A review of 14 clinical trials involving roughly 1,000 premature babies has revealed that music therapy in intensive care units has a positive effect on them.
Researchers found that pre-term babies exposed to music therapy saw improvements in their breathing rate. All cases examined in the study involved a trained music therapist, pointing to the importance of providing this service in hospitals.
Most of the music therapy examined in the study consisted of parents singing to their children, but there were instances where the therapists used other techniques. The involvement of mothers is particularly important because it helps to strengthen bonds with the children that would otherwise develop while they are in the womb. The researchers found that an additional result of the availability of music therapy was that mothers felt less stressed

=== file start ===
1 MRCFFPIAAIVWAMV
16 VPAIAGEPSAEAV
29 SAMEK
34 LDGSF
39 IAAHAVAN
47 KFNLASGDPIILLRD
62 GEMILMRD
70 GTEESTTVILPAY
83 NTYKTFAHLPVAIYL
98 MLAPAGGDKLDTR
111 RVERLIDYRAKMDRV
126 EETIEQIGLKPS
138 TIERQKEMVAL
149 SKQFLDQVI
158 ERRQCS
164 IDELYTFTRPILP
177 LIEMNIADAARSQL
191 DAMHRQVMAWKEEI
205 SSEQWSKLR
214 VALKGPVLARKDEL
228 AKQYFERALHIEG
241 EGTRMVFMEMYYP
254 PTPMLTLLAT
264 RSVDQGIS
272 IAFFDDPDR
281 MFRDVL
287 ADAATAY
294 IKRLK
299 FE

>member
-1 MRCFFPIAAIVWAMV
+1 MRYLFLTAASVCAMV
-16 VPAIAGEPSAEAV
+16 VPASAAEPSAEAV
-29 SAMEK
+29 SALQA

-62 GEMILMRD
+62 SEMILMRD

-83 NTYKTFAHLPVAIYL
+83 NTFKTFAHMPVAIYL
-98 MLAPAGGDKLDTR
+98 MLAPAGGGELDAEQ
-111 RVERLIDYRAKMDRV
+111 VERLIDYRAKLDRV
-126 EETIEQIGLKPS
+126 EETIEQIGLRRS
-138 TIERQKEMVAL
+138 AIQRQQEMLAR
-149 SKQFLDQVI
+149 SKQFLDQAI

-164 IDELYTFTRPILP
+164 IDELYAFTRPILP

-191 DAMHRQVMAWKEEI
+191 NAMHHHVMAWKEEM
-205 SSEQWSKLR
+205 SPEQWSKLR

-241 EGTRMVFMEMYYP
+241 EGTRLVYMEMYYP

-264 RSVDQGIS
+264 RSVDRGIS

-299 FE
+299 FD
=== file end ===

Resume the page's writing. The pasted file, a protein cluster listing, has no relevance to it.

Lead researcher Lucja Bieleninik, based at the Grieg Academy Music Therapy Research Centre in Norway, also drew attention to the need for the presence of a therapist at this early stage, commenting, “Since preterm infants are neurologically immature, inappropriate sensory stimulation can actually do them harm.”
Other reports have pointed to a trend of babies being able to leave intensive care sooner if they are exposed to music therapy. Although the latest review of the 14 trials discovered that the infants given music therapy were leaving hospital on average three days sooner than other babies, the researchers found that this was not a statistically significant difference.